canoes and kayaks on river helping disabled young people enjoy paddlesportsDisability

Basingstoke and Deane Canoe Club

We fund hoist to help young disabled young people get in and out of canoes and kayaks.

Basingstoke and Deane Canoe Club, based on the Basingstoke Canal, provides safe paddlesport activities for disabled young people. Paddlesport activities include recreational kayaking and canoeing.

The Axis Foundation’s donation of £2,000 helps buy them a mobile mechanical hoist. This will help paddlers with physical disabilities (in particular wheelchair users) to get on to the water. They can then take part in kayaking and canoeing activities on the canal.

“We are passionate about being able to provide kayaking and canoeing activities to people who would not otherwise be able to participate in paddlesports. The hoist will assist getting paddlers with impaired mobility in and out of kayaks and canoes” – Janella Mansell, Paddlesport Officer

The hoist will help young disabled people from Trealors College, a local school and college for disabled young people. Students currently have to use a swimming pool because of the height of the banks at the club house, Odiham Wharf, Colt Hill in Odiham, Hampshire.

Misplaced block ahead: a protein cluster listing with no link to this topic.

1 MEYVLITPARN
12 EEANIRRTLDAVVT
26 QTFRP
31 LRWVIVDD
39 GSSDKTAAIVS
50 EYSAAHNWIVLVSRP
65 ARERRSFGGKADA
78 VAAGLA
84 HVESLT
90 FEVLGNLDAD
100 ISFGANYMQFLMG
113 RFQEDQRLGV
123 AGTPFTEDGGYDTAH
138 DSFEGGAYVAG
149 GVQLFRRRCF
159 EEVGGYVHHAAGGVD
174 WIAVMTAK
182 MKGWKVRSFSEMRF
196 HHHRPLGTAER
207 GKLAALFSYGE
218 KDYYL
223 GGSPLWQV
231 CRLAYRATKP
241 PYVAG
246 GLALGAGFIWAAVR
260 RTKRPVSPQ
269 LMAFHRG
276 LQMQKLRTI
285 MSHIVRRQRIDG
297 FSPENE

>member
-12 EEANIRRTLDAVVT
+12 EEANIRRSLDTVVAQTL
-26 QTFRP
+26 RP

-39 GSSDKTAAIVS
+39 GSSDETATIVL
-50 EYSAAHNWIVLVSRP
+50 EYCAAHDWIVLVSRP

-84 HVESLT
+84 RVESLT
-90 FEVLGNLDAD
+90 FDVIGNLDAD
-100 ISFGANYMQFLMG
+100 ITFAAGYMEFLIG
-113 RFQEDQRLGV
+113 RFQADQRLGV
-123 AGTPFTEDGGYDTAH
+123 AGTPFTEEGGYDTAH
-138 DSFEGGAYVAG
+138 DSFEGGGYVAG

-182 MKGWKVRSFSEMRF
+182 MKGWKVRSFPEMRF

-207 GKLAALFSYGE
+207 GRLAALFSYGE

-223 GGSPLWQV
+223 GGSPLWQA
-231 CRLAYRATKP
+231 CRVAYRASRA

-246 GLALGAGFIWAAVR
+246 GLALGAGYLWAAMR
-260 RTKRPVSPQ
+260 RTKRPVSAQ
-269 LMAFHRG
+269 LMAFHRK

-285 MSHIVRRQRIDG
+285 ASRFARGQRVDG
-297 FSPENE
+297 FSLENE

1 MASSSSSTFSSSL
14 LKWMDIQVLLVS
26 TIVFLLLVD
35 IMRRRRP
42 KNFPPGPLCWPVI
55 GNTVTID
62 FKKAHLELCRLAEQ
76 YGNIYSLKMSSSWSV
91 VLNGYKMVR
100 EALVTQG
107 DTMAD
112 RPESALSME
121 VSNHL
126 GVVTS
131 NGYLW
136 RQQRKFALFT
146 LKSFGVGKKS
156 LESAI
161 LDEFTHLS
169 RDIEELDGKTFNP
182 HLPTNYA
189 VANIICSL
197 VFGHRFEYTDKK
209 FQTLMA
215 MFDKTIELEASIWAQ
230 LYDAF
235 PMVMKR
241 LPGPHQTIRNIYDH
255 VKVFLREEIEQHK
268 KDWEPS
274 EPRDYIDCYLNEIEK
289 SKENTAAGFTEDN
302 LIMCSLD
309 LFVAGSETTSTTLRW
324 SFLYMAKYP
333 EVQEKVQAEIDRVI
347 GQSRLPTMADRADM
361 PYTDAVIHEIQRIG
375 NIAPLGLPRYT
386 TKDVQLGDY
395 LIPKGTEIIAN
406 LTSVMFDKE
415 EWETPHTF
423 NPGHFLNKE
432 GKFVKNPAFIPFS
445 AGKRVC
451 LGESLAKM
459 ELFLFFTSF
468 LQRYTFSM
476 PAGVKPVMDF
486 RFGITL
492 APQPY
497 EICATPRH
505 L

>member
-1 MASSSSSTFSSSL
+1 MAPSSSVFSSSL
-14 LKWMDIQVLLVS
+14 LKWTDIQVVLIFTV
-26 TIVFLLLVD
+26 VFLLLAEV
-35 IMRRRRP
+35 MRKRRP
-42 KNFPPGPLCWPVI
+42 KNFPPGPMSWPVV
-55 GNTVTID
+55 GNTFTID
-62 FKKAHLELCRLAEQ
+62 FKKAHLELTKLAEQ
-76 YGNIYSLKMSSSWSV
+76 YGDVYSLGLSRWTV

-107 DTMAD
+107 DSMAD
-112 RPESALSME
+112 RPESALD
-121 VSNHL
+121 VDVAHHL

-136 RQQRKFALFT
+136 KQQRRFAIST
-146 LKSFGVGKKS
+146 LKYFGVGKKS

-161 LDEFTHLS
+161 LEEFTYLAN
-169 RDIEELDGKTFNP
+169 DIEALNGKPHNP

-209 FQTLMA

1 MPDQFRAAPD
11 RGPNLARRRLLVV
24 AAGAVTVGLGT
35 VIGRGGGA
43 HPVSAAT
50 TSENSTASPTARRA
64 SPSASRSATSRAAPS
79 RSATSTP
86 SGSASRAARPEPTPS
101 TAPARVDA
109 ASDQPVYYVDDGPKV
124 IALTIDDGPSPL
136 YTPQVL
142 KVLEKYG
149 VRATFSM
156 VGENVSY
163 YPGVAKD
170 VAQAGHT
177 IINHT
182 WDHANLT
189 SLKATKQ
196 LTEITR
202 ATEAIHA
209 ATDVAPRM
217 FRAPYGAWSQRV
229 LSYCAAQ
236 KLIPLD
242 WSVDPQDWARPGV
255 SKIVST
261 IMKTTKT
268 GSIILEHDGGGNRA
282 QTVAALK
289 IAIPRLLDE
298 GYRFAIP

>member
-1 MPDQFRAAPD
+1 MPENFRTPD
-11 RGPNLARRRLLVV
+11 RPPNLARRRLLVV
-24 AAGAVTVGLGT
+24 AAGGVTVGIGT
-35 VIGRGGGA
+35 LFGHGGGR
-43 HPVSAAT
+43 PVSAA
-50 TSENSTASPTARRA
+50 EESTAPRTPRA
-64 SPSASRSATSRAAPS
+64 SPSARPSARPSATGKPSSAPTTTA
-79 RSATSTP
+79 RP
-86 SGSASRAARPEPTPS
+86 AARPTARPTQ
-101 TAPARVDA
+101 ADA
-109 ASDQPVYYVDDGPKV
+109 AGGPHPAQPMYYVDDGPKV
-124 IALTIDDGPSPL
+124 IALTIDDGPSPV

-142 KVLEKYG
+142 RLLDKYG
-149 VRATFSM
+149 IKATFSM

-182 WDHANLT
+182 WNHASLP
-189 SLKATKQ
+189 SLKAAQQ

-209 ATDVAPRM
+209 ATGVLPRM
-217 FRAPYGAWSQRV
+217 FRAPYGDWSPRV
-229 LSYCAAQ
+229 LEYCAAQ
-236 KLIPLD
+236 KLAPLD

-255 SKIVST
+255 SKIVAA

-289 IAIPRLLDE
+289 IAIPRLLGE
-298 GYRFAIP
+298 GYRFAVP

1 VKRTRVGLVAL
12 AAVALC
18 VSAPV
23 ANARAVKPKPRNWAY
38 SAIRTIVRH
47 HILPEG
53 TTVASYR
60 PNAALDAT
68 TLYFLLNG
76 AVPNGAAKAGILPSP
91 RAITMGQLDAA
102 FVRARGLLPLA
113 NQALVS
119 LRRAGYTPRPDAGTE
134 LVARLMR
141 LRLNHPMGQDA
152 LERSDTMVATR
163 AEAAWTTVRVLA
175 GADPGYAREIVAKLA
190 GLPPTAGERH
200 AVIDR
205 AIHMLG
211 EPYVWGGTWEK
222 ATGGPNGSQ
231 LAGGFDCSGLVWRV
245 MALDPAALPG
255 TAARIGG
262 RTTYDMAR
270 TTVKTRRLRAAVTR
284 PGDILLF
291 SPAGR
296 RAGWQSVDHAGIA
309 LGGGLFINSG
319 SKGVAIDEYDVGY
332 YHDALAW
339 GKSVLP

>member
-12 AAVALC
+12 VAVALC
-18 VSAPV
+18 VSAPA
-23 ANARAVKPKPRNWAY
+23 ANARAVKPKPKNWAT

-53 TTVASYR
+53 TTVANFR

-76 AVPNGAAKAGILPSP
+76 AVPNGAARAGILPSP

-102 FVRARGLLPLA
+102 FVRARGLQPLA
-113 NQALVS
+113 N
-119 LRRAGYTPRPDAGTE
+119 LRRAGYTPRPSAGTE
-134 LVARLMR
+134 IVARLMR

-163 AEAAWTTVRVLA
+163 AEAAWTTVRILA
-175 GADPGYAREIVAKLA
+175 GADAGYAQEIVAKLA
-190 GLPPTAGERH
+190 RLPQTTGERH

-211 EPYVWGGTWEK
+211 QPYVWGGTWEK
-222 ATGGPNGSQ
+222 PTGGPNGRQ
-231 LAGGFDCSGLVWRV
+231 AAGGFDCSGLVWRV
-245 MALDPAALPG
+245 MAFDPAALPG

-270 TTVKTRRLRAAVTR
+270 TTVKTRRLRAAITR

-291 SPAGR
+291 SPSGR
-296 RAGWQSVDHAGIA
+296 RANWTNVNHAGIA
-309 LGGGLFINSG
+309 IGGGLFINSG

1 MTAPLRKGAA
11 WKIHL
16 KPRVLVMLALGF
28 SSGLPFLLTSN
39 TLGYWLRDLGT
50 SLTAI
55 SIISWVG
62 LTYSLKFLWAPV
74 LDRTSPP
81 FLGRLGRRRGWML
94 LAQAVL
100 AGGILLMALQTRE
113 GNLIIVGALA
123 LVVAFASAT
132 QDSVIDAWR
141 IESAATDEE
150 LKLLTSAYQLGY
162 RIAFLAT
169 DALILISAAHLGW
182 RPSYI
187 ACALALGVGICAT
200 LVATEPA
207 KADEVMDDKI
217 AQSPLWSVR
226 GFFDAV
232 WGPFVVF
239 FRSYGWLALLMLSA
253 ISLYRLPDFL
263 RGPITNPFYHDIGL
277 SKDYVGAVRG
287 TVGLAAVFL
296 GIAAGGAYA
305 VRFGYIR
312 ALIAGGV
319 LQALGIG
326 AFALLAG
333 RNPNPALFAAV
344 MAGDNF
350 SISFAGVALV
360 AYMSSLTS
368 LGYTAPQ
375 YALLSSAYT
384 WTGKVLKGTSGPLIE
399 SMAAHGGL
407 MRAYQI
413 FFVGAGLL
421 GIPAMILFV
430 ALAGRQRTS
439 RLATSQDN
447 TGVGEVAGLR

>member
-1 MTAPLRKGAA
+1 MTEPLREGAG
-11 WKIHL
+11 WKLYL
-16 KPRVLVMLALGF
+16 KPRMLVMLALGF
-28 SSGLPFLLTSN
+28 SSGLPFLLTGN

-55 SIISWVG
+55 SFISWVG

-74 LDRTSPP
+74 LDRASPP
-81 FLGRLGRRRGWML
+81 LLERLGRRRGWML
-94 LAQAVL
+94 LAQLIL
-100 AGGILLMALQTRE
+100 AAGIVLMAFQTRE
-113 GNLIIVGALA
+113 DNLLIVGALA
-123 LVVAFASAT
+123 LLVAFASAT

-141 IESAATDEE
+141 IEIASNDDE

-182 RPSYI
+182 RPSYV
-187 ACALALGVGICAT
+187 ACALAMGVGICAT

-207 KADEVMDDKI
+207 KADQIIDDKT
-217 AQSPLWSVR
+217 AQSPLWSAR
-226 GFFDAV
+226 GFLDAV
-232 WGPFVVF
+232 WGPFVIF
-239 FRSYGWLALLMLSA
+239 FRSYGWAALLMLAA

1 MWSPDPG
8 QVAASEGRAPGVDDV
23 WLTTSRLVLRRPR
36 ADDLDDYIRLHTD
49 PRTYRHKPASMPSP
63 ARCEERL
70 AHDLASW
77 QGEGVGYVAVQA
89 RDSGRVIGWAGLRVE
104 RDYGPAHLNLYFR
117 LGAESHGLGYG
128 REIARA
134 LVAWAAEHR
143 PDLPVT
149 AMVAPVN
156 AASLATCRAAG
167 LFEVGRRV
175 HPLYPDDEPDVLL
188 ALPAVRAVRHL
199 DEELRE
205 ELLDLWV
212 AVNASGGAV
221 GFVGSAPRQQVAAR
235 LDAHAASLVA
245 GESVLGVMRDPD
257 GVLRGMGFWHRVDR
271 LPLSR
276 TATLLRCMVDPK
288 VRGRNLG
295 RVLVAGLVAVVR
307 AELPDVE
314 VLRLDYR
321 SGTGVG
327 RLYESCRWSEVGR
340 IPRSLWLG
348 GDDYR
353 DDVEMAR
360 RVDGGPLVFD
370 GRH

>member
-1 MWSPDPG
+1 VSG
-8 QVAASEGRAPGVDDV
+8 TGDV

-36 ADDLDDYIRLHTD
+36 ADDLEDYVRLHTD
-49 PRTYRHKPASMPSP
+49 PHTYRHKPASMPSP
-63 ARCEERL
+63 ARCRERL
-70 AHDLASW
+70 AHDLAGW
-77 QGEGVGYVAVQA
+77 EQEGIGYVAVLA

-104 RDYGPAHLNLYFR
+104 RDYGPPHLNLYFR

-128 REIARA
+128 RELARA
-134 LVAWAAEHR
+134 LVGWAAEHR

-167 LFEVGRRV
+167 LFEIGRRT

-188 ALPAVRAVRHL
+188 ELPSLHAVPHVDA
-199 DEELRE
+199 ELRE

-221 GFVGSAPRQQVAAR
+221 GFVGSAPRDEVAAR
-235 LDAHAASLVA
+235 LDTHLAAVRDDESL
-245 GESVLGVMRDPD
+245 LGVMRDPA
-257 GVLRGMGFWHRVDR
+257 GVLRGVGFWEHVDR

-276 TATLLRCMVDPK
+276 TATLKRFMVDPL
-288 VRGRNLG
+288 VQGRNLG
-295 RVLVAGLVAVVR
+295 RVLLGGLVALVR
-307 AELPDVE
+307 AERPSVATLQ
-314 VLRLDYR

The benefits of paddlesports include independence and better physical and mental wellbeing.

More about Basingstoke and Deane Canoe Club

Basingstoke and Deane Canoe Club is a charity run by volunteers.  The Club is affiliated to British Canoeing. Their specialist coaches are trained and experienced in kayaking with disabled people. They run courses throughout the year, regular taster sessions over the summer and have regular club nights. And, they reach out to their local community offering bespoke taster sessions to youth groups and other voluntary organisations.

More here http://www.badpaddlers@org

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helping children with autism, child with headphones in front of screenDisability

Time4Autism

Axis Foundation’s donation helps children with autism improve their motor and cognitive abilities.